The project team is working closely with a range of stakeholders, including the office of the Commissioner for Older People, and policymakers and practitioners in health and social care.

  • Childhood interactions with social services and risk of poor health and social outcomes in adulthood: a population wide data linkage study

    Led by Dr Aideen Maguire, Queen’s University Belfast

    This project will involve the linking of social services data (Social Services Care Administrative and Records Environment: SOSCARE 1985-2015) to a multitude of other data sets including census returns, prescribed medication data, hospital data, and the registry of self-harm and death records at an individual-level.

    This will allow the creation of the UKs first historical, population-wide cohort of individuals and enable research following individuals over a 30-year period to examine a range of outcomes including; receipt of psychotropic medication, psychiatric hospital admission, self-harm, employment status, educational attainment or death by suicide.

    This study is working closely with the Department of Health as well as key stakeholders working with children and young people.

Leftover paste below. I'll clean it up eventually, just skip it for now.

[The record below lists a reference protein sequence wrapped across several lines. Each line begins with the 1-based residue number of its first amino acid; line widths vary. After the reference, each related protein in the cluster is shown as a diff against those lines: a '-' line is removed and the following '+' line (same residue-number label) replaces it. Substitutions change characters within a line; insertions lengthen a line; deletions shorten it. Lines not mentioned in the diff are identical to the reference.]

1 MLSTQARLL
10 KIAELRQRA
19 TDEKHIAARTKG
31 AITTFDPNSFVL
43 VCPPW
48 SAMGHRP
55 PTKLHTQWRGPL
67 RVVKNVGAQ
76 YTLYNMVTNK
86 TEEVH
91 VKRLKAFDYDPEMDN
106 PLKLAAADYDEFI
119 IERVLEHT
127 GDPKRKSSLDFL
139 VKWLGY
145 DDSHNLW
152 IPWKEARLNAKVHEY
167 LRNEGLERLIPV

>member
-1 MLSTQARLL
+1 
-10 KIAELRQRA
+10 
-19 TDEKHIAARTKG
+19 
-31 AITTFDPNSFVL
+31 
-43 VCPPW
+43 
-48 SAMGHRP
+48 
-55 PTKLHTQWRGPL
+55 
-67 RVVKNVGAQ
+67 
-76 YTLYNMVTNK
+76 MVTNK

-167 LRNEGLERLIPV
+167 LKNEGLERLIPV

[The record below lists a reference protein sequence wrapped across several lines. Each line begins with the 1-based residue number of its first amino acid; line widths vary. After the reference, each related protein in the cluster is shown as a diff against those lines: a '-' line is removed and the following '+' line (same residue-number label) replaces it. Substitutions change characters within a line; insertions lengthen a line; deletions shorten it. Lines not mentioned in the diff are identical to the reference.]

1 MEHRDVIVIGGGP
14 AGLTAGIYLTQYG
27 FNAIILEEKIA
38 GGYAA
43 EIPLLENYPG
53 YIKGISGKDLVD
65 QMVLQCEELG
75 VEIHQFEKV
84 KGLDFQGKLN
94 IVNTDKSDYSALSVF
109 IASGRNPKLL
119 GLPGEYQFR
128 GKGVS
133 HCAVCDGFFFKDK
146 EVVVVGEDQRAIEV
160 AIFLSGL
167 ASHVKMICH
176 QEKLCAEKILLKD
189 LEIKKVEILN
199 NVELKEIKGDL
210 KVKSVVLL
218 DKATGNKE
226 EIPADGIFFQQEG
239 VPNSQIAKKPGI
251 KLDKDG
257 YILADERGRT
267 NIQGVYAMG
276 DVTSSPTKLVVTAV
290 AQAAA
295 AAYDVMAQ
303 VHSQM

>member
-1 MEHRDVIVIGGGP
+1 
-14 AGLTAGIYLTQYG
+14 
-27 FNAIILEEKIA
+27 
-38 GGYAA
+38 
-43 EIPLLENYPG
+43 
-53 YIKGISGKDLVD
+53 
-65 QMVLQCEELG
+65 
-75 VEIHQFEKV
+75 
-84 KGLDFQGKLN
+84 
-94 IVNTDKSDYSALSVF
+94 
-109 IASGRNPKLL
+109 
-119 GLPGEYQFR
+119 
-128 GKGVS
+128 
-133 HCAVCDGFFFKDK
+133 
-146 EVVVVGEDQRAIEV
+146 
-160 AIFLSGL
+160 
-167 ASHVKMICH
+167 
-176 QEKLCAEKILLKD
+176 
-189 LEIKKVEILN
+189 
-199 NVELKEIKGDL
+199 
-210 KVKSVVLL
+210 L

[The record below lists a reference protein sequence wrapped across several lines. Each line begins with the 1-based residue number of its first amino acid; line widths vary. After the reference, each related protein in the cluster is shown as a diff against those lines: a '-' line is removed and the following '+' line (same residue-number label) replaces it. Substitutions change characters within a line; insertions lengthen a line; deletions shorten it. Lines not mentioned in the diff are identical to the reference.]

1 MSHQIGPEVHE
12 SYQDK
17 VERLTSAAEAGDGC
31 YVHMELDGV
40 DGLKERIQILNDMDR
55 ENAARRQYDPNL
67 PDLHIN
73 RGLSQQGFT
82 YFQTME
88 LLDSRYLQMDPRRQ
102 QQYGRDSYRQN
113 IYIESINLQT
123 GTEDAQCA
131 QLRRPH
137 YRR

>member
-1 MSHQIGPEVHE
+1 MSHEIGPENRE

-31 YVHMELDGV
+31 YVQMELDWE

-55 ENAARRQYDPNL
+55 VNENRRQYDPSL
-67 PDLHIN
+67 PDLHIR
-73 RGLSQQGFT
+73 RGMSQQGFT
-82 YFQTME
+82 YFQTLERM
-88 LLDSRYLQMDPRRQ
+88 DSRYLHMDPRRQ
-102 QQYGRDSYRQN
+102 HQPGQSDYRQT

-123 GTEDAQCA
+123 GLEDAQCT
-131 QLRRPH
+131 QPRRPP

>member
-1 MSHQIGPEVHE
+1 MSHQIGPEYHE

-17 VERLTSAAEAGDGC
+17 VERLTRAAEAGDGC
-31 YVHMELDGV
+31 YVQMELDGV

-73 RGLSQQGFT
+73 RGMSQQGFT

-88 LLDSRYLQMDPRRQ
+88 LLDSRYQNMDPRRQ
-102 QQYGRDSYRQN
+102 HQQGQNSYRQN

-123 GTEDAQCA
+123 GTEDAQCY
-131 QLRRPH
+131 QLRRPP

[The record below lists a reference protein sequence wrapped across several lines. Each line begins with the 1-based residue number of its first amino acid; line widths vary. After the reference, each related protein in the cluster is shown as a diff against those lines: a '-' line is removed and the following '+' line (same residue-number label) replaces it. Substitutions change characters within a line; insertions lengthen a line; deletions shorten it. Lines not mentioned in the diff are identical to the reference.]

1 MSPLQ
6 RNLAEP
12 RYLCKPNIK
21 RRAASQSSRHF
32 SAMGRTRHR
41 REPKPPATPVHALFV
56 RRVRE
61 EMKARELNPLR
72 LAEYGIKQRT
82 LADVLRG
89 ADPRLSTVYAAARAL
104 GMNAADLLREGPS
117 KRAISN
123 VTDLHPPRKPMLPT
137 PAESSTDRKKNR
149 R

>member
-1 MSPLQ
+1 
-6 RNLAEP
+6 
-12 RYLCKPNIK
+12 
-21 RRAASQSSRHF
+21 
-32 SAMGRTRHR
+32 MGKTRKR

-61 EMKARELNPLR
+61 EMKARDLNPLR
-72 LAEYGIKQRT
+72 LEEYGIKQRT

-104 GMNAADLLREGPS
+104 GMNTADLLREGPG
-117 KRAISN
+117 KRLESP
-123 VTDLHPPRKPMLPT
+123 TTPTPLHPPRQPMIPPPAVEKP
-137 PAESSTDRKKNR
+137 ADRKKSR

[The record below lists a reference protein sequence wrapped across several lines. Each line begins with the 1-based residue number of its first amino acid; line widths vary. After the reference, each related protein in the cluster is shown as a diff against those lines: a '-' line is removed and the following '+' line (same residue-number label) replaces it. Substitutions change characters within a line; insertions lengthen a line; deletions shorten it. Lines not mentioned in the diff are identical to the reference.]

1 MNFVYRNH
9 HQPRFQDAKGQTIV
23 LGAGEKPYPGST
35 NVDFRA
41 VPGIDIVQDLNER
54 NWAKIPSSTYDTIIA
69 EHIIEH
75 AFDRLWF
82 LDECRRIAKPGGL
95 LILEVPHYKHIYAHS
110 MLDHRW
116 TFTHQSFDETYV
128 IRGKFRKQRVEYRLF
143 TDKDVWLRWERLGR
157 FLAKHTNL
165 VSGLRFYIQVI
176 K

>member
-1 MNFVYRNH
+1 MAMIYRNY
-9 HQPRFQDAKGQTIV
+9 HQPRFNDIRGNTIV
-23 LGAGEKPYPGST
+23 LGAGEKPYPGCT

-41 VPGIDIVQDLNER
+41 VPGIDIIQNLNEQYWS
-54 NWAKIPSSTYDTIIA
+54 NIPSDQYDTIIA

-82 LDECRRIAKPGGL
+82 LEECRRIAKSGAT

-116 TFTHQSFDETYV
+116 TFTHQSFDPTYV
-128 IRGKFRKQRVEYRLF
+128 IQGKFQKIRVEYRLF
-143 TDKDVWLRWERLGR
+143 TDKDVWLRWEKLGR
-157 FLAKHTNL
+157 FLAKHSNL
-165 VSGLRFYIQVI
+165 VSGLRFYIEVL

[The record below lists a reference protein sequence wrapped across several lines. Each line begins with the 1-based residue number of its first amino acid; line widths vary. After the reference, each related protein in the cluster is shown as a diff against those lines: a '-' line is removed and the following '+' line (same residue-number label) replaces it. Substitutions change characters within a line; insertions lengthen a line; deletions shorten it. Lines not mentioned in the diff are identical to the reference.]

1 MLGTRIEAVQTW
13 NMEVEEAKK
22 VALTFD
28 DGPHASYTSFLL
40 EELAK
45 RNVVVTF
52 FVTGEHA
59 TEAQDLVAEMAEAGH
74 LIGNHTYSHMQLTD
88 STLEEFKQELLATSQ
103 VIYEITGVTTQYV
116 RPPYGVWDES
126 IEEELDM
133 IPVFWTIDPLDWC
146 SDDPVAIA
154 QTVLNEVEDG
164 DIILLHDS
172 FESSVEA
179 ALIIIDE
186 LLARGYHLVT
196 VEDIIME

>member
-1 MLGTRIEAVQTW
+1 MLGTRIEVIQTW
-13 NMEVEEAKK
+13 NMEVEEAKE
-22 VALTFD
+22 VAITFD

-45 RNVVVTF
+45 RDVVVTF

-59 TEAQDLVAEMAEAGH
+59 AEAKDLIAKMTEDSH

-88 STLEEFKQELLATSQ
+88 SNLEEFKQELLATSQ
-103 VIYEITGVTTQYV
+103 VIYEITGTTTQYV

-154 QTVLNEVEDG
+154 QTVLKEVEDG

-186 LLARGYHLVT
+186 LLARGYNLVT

The study is housed at the Bamford Centre for Mental Health and Institute for Nursing and Health Research within Ulster University, and within the Centre for Public Health at Queen’s University Belfast.

    The project is funded by the Economic and Social Research Council, now part of UK Research and Innovation (UKRI) and the Research and Development Division of the Public Health Agency Northern Ireland.


ADR UK is made up of three national partnerships – ADR Scotland, ADR Wales, and ADR Northern Ireland – coordinated by a UK-wide Strategic Hub, and the Office for National Statistics (ONS), which is a key partner in linking and curating data and ensuring data provided by UK Government bodies is accessed by researchers in a safe and secure form.

This structure allows each of the UK nations to have a dedicated centre and team, focusing in on its individual policy needs whilst also enabling UK-wide research.

Staff and collaborators

Ulster University

  • Professor Gerard Leavey (Co-investigator, The Bamford Centre)
  • Dr Michael Rosato (Senior Research Fellow, Epidemiology and Public Health)
  • Dr Maria Loane (Co-investigator, Institute for Nursing and Health Research)
  • Elizabeth Nelson Gorman (ADRC-NI Public Engagement and Communications Officer and Institute for Nursing and Health Research)

Queen’s University Belfast

  • Professor Dermot O'Reilly: ADRC NI Director (Medicine, Dentistry and Biomedical Science, QUB)
    Professor Ciaran O’Neill: Co-investigator (Centre for Public Health, QUB)
  • Professor Duncan McVicker: Co-investigator (School of Management, QUB)
  • Dr Aideen Maguire: Co-investigator (Centre for Public Health, QUB)
  • Dr Anne Kouvonen: Co-investigator (Queen’s University Belfast and University of Helsinki)
  • Frances Burns: ADRC NI Project Manager (Centre for Public Health, QUB)
    Samantha Livingstone: ADRC NI Senior Project Administrator (Centre for Public Health, QUB)